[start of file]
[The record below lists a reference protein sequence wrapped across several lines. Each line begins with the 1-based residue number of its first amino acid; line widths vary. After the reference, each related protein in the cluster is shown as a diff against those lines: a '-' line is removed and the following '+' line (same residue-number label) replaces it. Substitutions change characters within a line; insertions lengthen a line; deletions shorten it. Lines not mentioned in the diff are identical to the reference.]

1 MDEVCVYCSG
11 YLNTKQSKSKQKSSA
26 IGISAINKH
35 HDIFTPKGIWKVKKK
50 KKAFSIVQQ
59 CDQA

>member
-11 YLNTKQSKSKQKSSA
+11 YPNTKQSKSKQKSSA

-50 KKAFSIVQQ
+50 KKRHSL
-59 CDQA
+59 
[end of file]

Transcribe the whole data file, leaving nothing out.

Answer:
[The record below lists a reference protein sequence wrapped across several lines. Each line begins with the 1-based residue number of its first amino acid; line widths vary. After the reference, each related protein in the cluster is shown as a diff against those lines: a '-' line is removed and the following '+' line (same residue-number label) replaces it. Substitutions change characters within a line; insertions lengthen a line; deletions shorten it. Lines not mentioned in the diff are identical to the reference.]

1 MDEVCVYCSG
11 YLNTKQSKSKQKSSA
26 IGISAINKH
35 HDIFTPKGIWKVKKK
50 KKAFSIVQQ
59 CDQA

>member
-11 YLNTKQSKSKQKSSA
+11 YPNTKQSKSKQKSSA

-50 KKAFSIVQQ
+50 KKRHSL
-59 CDQA
+59 